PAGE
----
Section: Arts

Students, faculty share bilingual writing by Latinx authors

Students, faculty share bilingual writing by Latinx authors

Vice President for Student Affairs Meredith Harper Bonham reads aloud in Cheever. | BEN NUTTER

This year’s celebration of Latinx Heritage Month at Kenyon concluded on Tuesday, Oct. 16 with a bilingual reading of written work by Latinx, Latin American and Spanish authors. Fourteen students and eight faculty and staff members shared poetry and passages in Finn House’s Cheever Room. Readers recited work in both Spanish and English. Some readers selected writing that alternated between English and Spanish, while others chose to read a piece twice: first in its original Spanish and then translated into English.

William P. Rice Associate Professor of English and Literature Ivonne García, who also serves as the faculty advisor to The Collegian, acted as the event’s master of ceremonies.

García held Kenyon’s first bilingual reading in 2011 to honor what was then known as Hispanic Heritage Month. Originally limited to poetry, the event has grown and changed with each successive year, eventually evolving to include all forms of writing by Latinx, Latin American and Spanish voices. Kenyon students are also invited to read their own work. The reading became a staple of Latinx Heritage Month at Kenyon, which is celebrated every year from Sept. 15 to Oct. 15.

“It is probably my favorite event of the year at Kenyon, because it’s so moving,” García said.

This was the first year the reading was held in Cheever Room during Common Hour. Thanks to a class earlier in the morning, the long tables faced each other. Although untraditional for a reading, the seating arrangement helped enhance the sense of community in the room and made for a lively and engaged audience.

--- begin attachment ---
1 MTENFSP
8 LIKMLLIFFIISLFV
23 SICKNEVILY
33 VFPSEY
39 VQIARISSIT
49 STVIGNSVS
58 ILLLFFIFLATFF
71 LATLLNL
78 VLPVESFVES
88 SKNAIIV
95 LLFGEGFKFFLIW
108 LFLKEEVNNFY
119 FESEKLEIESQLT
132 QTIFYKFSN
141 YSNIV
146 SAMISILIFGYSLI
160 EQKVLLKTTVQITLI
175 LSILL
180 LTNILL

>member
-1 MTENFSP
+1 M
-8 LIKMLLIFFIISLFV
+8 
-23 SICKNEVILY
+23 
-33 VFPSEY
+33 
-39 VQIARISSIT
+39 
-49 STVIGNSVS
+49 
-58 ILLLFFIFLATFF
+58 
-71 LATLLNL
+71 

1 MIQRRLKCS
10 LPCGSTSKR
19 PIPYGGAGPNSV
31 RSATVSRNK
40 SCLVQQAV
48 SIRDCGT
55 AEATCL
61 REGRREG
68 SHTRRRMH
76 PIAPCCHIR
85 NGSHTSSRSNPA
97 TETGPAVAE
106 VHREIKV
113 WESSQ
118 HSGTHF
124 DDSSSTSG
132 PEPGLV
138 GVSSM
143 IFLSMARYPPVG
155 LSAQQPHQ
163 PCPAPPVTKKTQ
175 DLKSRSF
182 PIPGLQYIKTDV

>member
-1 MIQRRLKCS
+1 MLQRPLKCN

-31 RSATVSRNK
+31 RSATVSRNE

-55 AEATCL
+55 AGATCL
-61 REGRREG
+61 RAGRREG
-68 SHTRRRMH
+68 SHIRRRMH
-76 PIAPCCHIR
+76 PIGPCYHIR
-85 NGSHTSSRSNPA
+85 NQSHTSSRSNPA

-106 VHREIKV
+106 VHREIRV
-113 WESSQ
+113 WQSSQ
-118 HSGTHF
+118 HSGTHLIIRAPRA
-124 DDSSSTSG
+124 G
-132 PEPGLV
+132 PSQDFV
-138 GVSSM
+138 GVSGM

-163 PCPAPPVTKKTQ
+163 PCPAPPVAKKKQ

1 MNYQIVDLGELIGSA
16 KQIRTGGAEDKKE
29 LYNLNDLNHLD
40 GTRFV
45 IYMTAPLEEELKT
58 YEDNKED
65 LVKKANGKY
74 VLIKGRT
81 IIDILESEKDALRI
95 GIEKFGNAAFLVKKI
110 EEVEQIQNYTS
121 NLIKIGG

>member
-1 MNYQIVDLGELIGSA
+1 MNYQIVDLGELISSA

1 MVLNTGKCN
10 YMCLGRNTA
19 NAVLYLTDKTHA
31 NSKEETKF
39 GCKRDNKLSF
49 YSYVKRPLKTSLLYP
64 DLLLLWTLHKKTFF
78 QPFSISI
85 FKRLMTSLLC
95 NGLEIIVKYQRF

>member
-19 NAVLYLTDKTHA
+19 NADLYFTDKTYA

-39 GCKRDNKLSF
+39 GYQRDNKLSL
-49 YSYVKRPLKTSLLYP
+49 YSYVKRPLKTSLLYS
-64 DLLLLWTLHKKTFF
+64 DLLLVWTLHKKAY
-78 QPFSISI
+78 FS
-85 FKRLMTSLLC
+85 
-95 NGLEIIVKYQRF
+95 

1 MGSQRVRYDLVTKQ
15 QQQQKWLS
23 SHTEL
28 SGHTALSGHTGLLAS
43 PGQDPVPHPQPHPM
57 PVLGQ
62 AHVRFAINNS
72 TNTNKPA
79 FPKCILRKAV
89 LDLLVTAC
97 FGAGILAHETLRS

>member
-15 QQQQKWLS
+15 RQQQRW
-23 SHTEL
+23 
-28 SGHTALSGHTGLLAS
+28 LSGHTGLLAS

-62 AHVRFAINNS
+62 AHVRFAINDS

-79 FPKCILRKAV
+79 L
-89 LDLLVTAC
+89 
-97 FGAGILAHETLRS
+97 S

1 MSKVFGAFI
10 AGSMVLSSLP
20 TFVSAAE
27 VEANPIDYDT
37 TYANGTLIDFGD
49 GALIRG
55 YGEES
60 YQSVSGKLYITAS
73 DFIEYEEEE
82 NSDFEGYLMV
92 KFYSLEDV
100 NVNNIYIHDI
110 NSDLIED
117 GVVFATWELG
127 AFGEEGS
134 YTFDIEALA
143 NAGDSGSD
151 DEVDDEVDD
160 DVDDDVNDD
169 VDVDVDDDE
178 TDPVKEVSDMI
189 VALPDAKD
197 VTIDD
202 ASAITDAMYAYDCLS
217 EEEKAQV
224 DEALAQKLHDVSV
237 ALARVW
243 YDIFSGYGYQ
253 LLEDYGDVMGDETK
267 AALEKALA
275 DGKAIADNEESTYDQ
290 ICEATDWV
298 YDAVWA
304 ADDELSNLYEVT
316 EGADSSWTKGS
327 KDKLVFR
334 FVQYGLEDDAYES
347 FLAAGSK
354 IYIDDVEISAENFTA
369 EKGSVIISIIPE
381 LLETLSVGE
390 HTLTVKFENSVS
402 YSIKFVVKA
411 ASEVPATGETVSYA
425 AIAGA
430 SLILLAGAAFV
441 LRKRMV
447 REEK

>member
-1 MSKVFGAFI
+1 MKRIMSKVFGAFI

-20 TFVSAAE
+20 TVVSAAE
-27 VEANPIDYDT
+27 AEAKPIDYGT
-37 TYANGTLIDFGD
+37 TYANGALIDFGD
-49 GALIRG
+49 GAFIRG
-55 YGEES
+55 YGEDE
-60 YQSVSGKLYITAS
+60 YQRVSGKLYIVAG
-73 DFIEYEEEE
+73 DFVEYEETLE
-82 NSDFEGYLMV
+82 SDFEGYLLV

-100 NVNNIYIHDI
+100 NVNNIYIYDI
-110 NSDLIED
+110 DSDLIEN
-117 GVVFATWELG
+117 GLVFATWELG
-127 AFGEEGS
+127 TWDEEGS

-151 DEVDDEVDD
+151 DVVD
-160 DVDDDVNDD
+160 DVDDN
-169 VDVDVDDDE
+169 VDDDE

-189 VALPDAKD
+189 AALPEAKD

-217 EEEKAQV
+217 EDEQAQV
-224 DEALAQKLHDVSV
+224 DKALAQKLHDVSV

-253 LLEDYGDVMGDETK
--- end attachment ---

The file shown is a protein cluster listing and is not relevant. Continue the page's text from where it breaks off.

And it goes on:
“You’re part of something important and big,” García said to the audience as she introduced the readers.

Before they began, each reader explained why they had selected their piece. Some were personally affected by a work of literature, while others emphasized the work’s importance to a broader Latinx identity. Marilyn Yarbrough Dissertation Fellow and Visiting Instructor of Modern Languages and Literatures Janelle Gondar shared a selection of Spanish haikus by José Juan Tablada that evoked breathtaking nature imagery. Juliette Montoya ’22 performed Melissa Lozada-Olivia’s spoken word poem “If I Got Paid for All My Emotional Labor,” earning laughs and sighs from the audience.

Dani Martinez ’21 shared two pieces: the poem “A Julia de Burgos” by Julia de Burgos, and a poem she wrote herself in response to de Burgos, titled “Spilling the Beans and Other Stories.” Martinez said she usually chooses not to share the work she writes, but was inspired to participate in this particular reading due to her role as co-director of Kenyon’s Spanish newspaper, A Medio Camino. Like de Burgos does in “A Julia de Burgos,” Martinez confronts a version of herself in “Spilling the Beans,” but unlike de Burgos, who writes solely in Spanish, Martinez alternates between Spanish and English.

“It’s kind of Spanglish,” Martinez said. “And the reason I did that is because it’s kind of exemplifying the language I’m comfortable with, and so it’s kind of me meeting myself. That’s what the poem is. Kind of the way that Julia does it too.”

Although the reading is firmly cemented in the tradition of Kenyon’s Latinx Heritage Month, there were plenty of new faces in the audience. Alexis Miramontes ’22 described her first time attending the reading as an emotional experience.

“As a bilingual speaker, I was very appreciative of this space that we created … I kind of felt at home,” Miramontes said. “It was way powerful to hear my peers talk in Spanish. It was very moving, especially when Ivonne García was reading. It made me feel very passionate and almost brought me to tears.”

García expressed satisfaction with the reading’s status as the finale of Latinx Heritage Month.

“[It’s] a very emotive moment where those of us who participate in this culture can celebrate it …  and at the same time, have others join us to celebrate a literary tradition that is as old as Shakespeare,” García said. “And the closing I think should be something that involves the whole community, that brings together staff, faculty, students in a celebration of a literature that is just breathtaking.”

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